Good Omens/Supernatural. Aziraphale&Crowley, Sam&Dean. PG-13. 2000 words. Season 3 spoilers.
YOUR CONTRACT IS OVERDUE FOR COLLECTION, CROWLEY.
It was late in the day, so late that the sun hurried over the horizon for fear of holding up night. As a result of the sun’s hasty retreat the sky blazed beautifully, a painted mosaic of reds and purples and other glorious colours as engineered by a pall of low-hanging smog. It should have been a Kodak moment. Unfortunately, the driver and passenger seated in the car upon the cliff weren’t taking much interest in the view provided by the local Lovers’ Lane.
“It’s just not the same,” Crowley said. The seat beneath him, covered with a leather so buttery it could have graced a slice of toast and no one would have noticed the difference in taste, sighed as he shifted about. Crowley also sighed.
“Well it’s only temporary,” Aziraphale reminded him.
Crowley had a few choice words on that, including how being temporary didn’t change the fact no car yet had quite lived up to his former, but the radio sputtered on and cut him off before he could say anything.
“Should I step out?” Aziraphale asked, staring at the newly installed radio. It was of a turn of the century design, and not this century either. Aziraphale found this rather comforting, as the only modern musical device he owned was a gramophone. He had briefly considered looking into one of those iPods he’d heard so much about until he discovered that they were all Crowley’s idea in the first place.
“DO YOU HAVE AN ANGEL IN THERE WITH YOU, CROWLEY?”
Breaking out in a cold sweat, Crowley gave Aziraphale a Look. “N-no, lord. Never. An angel?”
“IF YOU DO YOU CAN TELL ME, CROWLEY.”
“Don’t be absurd, lord, why would I-“
“YOU WOULDN’T, CROWLEY.”
“Of course, lord.”
“OUR CURRENT…PROJECT…IS RUNNING ON SCHEDULE, HOWEVER, THERE IS SOMETHING YOU NEED TO DO RIGHT NOW, CROWLEY.”
“Another task for me, lord?”
“YOUR CONTRACT IS OVERDUE FOR COLLECTION, CROWLEY.”
“M-my what, lord?”
And then Crowley knew. He slumped forward, his head banging against the steering wheel until he felt better. Relatively better, anyway. He was supposed to be on holiday. Also, now his head ached a bit.
“Problem?” Aziraphale asked, after the radio had remained silent for a stretch.
“It seems there’s been a mix-up with some paperwork.”
“The tall one seems nice.”
As the two young men went directly into their motel room, Crowley eeled away from the inky black shadow that was his new temporary car. He plucked his sunglasses off his head and slid them on over his eyes. No use startling the poor sods. “He’s the new back-up plan for the Antichrist.”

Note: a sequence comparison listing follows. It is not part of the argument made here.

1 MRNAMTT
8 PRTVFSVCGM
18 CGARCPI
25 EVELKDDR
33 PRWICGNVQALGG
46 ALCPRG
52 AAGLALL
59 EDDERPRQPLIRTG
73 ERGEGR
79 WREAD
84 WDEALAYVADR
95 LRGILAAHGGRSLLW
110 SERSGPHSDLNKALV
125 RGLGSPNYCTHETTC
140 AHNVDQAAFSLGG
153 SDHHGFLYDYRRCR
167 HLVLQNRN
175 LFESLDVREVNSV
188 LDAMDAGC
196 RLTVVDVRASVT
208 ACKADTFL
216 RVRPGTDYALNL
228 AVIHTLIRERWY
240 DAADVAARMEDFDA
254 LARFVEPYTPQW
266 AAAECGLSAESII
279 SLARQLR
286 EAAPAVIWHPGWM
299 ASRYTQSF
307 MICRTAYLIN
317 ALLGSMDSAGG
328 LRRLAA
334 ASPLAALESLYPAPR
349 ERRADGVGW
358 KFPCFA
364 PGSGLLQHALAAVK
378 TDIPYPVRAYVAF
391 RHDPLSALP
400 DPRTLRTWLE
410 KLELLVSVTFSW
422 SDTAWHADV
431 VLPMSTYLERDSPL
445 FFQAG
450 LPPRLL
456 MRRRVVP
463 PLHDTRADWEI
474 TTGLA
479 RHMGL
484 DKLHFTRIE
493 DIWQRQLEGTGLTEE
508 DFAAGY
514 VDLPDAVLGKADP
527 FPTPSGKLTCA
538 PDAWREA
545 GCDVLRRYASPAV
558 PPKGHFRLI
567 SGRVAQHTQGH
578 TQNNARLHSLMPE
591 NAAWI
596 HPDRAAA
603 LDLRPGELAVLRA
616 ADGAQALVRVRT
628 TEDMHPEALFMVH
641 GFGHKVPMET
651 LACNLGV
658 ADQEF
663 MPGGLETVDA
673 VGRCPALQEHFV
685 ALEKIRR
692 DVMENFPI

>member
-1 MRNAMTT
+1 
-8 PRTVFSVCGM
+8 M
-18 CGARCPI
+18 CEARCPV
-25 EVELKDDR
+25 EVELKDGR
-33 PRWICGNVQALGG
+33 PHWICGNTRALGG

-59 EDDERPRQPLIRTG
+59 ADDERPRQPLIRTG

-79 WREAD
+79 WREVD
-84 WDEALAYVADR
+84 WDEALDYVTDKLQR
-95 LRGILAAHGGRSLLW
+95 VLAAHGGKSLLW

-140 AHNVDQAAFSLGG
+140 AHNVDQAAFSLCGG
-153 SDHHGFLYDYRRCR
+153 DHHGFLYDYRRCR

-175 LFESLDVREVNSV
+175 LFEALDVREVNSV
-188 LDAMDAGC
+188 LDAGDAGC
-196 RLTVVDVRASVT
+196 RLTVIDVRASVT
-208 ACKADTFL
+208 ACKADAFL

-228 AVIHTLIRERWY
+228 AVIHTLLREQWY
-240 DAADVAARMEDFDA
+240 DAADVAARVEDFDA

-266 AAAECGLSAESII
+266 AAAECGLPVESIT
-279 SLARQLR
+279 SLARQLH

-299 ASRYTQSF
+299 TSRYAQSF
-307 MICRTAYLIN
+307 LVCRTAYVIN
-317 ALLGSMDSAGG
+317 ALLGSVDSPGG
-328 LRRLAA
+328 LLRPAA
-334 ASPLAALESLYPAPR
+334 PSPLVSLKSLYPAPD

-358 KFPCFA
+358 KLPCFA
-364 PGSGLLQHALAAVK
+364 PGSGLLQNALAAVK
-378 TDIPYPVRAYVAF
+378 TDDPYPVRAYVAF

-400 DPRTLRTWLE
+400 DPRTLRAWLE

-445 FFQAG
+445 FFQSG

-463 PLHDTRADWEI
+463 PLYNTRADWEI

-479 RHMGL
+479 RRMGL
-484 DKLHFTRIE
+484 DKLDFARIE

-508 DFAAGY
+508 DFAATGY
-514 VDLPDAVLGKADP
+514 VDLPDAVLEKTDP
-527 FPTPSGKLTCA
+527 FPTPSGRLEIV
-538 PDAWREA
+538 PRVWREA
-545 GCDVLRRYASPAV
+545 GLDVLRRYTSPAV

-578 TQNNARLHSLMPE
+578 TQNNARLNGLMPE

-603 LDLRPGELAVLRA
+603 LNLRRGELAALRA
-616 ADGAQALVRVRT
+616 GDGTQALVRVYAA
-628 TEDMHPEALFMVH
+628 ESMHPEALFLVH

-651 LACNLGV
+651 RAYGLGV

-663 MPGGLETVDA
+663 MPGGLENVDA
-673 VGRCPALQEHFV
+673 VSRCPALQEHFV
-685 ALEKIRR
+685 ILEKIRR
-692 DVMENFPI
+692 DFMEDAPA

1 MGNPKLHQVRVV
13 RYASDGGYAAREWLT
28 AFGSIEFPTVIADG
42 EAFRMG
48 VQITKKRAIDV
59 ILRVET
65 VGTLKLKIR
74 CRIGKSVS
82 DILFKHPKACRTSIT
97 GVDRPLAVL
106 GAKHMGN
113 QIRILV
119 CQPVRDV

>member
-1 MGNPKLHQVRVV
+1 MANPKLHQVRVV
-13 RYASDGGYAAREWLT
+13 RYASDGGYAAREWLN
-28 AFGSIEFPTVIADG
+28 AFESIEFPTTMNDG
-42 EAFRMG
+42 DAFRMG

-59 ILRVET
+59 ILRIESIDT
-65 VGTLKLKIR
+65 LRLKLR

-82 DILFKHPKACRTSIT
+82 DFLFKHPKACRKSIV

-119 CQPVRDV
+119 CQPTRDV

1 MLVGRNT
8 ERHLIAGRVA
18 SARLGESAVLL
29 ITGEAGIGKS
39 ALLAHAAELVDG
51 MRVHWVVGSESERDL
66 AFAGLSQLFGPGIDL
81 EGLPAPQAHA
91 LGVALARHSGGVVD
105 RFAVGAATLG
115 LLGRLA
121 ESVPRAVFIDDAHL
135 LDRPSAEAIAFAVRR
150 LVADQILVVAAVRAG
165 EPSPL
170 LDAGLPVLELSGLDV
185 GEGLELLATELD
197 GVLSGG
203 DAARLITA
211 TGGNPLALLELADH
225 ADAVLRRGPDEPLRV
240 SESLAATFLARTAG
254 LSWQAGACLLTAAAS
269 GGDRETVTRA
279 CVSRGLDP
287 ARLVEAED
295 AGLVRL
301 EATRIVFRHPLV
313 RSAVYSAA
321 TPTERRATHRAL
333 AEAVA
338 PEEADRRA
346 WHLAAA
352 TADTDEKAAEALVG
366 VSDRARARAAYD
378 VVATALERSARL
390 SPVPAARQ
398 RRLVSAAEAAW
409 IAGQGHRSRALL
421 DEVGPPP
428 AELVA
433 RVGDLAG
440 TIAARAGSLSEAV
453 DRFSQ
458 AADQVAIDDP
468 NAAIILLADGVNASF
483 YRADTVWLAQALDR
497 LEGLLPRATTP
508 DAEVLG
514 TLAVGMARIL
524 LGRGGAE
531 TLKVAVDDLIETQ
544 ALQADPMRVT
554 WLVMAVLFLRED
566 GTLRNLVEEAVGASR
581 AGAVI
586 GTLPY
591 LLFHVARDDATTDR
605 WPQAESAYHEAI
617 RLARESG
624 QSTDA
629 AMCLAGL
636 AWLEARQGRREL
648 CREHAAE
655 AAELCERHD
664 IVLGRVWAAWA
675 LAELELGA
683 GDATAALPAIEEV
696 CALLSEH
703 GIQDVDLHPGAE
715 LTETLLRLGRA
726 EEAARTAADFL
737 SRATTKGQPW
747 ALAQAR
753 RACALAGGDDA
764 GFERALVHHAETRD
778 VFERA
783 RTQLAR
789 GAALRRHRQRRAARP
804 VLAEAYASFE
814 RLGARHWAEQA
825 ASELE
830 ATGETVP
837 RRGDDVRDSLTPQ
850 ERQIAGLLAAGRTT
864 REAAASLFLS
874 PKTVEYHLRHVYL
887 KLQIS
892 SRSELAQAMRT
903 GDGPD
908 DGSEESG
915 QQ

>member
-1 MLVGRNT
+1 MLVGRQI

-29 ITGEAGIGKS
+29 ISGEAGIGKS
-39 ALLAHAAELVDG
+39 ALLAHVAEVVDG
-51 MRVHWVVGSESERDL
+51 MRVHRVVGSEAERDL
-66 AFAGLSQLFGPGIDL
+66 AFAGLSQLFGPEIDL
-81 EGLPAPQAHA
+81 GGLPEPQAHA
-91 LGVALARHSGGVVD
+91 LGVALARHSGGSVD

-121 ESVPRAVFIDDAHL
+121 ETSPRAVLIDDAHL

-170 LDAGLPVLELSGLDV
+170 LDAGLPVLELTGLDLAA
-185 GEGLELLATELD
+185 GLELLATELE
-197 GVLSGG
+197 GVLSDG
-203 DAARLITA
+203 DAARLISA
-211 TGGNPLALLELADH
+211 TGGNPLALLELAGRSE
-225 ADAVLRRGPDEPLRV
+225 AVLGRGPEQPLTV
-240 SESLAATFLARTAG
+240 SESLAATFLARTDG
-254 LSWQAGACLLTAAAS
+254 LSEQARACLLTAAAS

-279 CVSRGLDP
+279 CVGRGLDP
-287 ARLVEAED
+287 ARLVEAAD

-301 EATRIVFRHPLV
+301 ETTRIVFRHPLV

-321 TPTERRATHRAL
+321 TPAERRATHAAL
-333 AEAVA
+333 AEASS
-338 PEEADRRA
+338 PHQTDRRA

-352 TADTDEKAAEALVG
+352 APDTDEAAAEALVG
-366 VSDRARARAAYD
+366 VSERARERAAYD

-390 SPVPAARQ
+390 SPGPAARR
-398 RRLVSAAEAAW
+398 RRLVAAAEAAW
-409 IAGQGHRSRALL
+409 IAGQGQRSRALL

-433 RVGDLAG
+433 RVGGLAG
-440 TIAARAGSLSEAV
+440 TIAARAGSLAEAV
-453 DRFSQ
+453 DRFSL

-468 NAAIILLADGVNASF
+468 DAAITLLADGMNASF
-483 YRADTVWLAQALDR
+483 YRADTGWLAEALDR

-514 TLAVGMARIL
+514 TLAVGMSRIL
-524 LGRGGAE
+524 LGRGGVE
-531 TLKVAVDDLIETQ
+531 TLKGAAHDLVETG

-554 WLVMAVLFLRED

“Oh,” Aziraphale said. He took a second look. “Well, he still seems nice. And I suppose the first Antichrist didn’t turn out so badly.”
Privately Crowley agreed, but even if Aziraphale was right, a part of him prickled at the implication that his side would do so poorly twice in their bid for the Apocalypse. He told that part to prickle less noticeably as he approached the door numbered “8” and rapped his knuckles on the wood.
One of the young men peered through the blinds. Aziraphale, being closer to the window, smiled and waved hello.
From the other side of the door came the sound of a lock being unlocked and a chain being unchained. “Can I help you?” asked the Not-Quite-Antichrist-Yet half of the Winchester duo.
Aziraphale cut in front of Crowley faster than a latte-slinging mid-level executive late for a meeting. “Is that a Heidenberg Steganographia?” he asked, eyes alight as he gestured to the book tucked under Sam Winchester’s arm.
Sam seemed momentarily taken aback, but he produced it from under his arm. He tipped it to the side, fingers stroking along the spine where a tiny publishers mark was barely visible on the aging leather. When out and about, something in Aziraphale’s manner always managed to strike a chord with the scholarly types. However when the chord-striking occurred while the subject of a rare and interesting book hung in the balance, Crowley harboured some suspicions.
“Sam, what are you doing?”
Crowley’s suspicions only mounted when after only a meager handful of hushed words Sam invited Aziraphale straight in.
“Dean, this is wingsnthings44!”
“Is that a screenname?” Crowley asked, slowly as if in a daze or perhaps a very thick syrup. Aziraphale discovering the Internet was possibly a more sure sign of impending doom than anything Crowley’s bosses could’ve put into motion.
“Libraries have all sorts of interesting things these days, Crowley,” Aziraphale replied. The peaked colour of his cheeks suggested a blush. The flush to his neck confirmed one.
Dean’s voice knifed through Crowley’s woolly little cloud of disbelief. “Is that your friend?” he asked while gesturing towards Crowley. “He cool?”
“Oh yes, that’s Crowley.” Aziraphale fair hovered over Sam’s elbow. His fingers visibly itched to touch the musty old volume. “Mm-hmm.”
Aziraphale’s vague assurance was shockingly good enough for Dean. “Hurry up and come in then,” Dean said. He lowered the gun which he had been holding for a while but which didn’t seem important enough to mention in the narrative until now.
Crowley remained on the doorstep. He cleared his throat.
“Problem?” Dean said. His eyes jumped to the line of salt which Crowley would not (and more importantly could not) cross.
Sam’s head lifted sharply.
Dean’s gun also lifted sharply. It resumed its job of pointing menacingly.
Meanwhile, Sam’s eyes followed the same jump as Dean’s and came to a similar conclusion. As a result, he dropped his book in favour of drawing a gun from the back of his pants.
“I’m here about a contract,” said Crowley.
Sam cocked his gun.